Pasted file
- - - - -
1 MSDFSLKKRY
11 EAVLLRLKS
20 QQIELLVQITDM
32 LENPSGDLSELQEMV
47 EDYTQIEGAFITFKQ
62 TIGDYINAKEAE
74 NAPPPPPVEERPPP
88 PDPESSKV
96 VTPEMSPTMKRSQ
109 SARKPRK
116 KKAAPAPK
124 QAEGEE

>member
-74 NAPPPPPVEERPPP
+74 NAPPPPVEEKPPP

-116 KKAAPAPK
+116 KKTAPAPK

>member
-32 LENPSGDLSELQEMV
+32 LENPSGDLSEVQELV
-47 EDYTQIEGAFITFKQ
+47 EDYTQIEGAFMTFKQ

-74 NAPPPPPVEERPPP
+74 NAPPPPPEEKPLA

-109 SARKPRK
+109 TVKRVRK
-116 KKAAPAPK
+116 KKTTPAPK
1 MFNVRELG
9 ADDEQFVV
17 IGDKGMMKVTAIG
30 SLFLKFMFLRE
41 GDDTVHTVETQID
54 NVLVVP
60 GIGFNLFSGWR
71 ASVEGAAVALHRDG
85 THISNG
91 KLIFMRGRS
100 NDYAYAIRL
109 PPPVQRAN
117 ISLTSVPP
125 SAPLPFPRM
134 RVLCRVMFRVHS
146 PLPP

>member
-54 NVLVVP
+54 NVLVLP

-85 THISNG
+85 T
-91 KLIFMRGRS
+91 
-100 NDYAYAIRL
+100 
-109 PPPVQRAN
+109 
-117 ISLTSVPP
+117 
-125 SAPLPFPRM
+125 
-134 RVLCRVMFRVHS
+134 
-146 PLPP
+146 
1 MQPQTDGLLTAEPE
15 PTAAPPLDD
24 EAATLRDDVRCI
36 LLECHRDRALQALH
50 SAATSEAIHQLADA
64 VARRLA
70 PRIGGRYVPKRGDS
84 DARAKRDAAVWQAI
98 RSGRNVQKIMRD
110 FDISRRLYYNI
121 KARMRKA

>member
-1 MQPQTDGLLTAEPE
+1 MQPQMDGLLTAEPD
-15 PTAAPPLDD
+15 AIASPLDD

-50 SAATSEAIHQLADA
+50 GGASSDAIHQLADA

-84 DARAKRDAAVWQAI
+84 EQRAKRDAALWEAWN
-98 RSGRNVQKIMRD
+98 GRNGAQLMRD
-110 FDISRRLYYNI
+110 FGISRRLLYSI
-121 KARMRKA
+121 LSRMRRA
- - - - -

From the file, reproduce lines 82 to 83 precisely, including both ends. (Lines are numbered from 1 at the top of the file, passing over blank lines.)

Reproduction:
-84 DARAKRDAAVWQAI
+84 EQRAKRDAALWEAWN